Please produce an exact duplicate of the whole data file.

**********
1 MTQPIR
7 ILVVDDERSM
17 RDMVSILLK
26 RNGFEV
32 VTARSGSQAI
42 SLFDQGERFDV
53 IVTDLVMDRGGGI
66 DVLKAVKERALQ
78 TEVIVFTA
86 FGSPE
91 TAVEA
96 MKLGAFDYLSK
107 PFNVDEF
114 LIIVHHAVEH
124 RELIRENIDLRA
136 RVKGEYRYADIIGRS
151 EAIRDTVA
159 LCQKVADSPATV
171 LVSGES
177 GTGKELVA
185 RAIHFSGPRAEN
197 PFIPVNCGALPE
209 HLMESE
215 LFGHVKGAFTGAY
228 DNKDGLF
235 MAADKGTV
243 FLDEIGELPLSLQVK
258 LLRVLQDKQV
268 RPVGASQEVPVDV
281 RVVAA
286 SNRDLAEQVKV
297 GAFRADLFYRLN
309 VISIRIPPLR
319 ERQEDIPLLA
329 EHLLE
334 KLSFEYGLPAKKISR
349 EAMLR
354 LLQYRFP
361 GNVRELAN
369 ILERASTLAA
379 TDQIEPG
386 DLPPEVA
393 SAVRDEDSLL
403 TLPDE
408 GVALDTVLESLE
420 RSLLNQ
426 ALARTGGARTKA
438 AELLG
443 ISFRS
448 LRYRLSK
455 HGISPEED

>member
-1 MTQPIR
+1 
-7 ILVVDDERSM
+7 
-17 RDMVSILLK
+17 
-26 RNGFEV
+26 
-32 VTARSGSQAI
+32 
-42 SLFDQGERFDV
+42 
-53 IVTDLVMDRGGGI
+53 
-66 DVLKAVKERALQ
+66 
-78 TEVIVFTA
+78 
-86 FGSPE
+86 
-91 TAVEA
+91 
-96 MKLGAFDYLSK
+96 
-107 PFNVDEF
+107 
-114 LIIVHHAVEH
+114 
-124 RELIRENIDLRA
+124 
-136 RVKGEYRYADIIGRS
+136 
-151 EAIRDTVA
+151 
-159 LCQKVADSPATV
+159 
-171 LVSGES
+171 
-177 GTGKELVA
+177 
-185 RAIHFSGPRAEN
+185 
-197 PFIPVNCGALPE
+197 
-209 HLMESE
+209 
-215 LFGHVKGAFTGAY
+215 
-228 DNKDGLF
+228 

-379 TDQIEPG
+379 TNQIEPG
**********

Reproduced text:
1 MTQPIR
7 ILVVDDERSM
17 RDMVSILLK
26 RNGFEV
32 VTARSGSQAI
42 SLFDQGERFDV
53 IVTDLVMDRGGGI
66 DVLKAVKERALQ
78 TEVIVFTA
86 FGSPE
91 TAVEA
96 MKLGAFDYLSK
107 PFNVDEF
114 LIIVHHAVEH
124 RELIRENIDLRA
136 RVKGEYRYADIIGRS
151 EAIRDTVA
159 LCQKVADSPATV
171 LVSGES
177 GTGKELVA
185 RAIHFSGPRAEN
197 PFIPVNCGALPE
209 HLMESE
215 LFGHVKGAFTGAY
228 DNKDGLF
235 MAADKGTV
243 FLDEIGELPLSLQVK
258 LLRVLQDKQV
268 RPVGASQEVPVDV
281 RVVAA
286 SNRDLAEQVKV
297 GAFRADLFYRLN
309 VISIRIPPLR
319 ERQEDIPLLA
329 EHLLE
334 KLSFEYGLPAKKISR
349 EAMLR
354 LLQYRFP
361 GNVRELAN
369 ILERASTLAA
379 TDQIEPG
386 DLPPEVA
393 SAVRDEDSLL
403 TLPDE
408 GVALDTVLESLE
420 RSLLNQ
426 ALARTGGARTKA
438 AELLG
443 ISFRS
448 LRYRLSK
455 HGISPEED

>member
-1 MTQPIR
+1 
-7 ILVVDDERSM
+7 
-17 RDMVSILLK
+17 
-26 RNGFEV
+26 
-32 VTARSGSQAI
+32 
-42 SLFDQGERFDV
+42 
-53 IVTDLVMDRGGGI
+53 
-66 DVLKAVKERALQ
+66 
-78 TEVIVFTA
+78 
-86 FGSPE
+86 
-91 TAVEA
+91 
-96 MKLGAFDYLSK
+96 
-107 PFNVDEF
+107 
-114 LIIVHHAVEH
+114 
-124 RELIRENIDLRA
+124 
-136 RVKGEYRYADIIGRS
+136 
-151 EAIRDTVA
+151 
-159 LCQKVADSPATV
+159 
-171 LVSGES
+171 
-177 GTGKELVA
+177 
-185 RAIHFSGPRAEN
+185 
-197 PFIPVNCGALPE
+197 
-209 HLMESE
+209 
-215 LFGHVKGAFTGAY
+215 
-228 DNKDGLF
+228 

-379 TDQIEPG
+379 TNQIEPG